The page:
Ten years ago, production boat owner Jim Martin met designer Tom Fexas on a railway platform in Italy. A year later, Martin and his wife, Nancy, decided to buy their first custom yacht. They called on Fexas to design the 53-footer, and on Knight & Carver in San Diego to build her.
“The 53 project spoiled us”, Jim Martin said. “When we began thinking about a bigger boat, Fexas and Knight & Carver were our first choice.”
Designing and building a boat from scratch can be a challenge, and this kind of repeat business is not easily earned. However, when the builder and designer remain on the same page as the guy writing the checks, the creative experience typically yields satisfying results. The Martins are enjoying similar success with their new 70-footer Makara-designed to offer a bit more speed and range than their 53-footer, and enough space for a captain and mate. Fexas prescribed a 70-foot design that incorporated existing tooling Knight & Carver had access to. A mold for a successful 78-foot Fexas hull was dammed to length, and new female tooling was built for the superstructure.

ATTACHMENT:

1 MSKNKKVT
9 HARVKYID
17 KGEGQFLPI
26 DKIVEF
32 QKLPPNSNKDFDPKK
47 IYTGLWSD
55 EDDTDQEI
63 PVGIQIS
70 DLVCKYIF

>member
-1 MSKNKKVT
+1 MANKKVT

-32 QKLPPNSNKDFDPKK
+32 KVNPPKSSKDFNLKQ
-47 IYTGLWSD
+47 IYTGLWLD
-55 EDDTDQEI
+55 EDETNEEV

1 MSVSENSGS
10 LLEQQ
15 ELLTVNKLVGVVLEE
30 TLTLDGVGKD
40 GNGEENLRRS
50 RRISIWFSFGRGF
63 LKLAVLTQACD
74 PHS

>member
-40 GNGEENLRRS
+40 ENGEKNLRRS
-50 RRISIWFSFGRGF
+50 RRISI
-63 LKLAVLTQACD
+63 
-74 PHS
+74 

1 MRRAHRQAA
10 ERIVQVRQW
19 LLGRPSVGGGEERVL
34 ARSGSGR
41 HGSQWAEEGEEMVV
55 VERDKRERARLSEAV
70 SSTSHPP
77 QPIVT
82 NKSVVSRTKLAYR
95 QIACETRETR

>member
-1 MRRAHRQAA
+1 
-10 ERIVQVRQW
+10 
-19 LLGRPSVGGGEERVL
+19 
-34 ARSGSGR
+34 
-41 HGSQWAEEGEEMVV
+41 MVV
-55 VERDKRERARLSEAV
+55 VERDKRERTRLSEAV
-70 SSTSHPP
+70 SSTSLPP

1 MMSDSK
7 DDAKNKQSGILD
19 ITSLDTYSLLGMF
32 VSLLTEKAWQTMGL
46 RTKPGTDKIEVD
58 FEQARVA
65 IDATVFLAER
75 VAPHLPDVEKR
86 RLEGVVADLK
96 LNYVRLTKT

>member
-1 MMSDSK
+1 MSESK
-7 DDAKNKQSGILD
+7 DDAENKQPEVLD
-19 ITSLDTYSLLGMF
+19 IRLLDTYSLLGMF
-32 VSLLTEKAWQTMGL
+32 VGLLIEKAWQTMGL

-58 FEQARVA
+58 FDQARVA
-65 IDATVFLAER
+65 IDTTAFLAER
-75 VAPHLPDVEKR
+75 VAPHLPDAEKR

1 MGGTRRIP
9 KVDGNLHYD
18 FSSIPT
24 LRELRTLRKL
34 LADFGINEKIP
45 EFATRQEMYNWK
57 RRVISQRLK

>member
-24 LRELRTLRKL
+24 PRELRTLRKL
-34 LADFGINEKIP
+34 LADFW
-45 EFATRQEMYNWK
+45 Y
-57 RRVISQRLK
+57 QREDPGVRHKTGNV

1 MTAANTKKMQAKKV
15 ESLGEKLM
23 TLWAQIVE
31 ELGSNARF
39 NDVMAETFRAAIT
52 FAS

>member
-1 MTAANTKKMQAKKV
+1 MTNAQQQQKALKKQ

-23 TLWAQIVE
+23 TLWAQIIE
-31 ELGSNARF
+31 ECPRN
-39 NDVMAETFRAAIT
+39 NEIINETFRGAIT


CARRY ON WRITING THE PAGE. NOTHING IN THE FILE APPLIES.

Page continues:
By the time I caught up with Makara in Palm Beach, the Martins had already logged more than 10,000 nautical miles. Following the boat’s launch in San Diego Bay, they headed south to Mexico and through the Panama Canal to Florida. They then headed north and spent the summer cruising the coast of Maine.
Our sea trial was offshore in deep water with cruising gear aboard and a half load of consumables (fuel and water). The 1,400 hp Caterpillar 3412Es spooled up quickly, and we reached planing speed in just under 20 seconds. I measured a top speed of 25.8 knots at 2260 rpm. This is a bit short of the Cats’ 2300 rpm potential, and Capt. Christopher Wills suggested that with a clean bottom, he would see the missing turns and a bit more speed.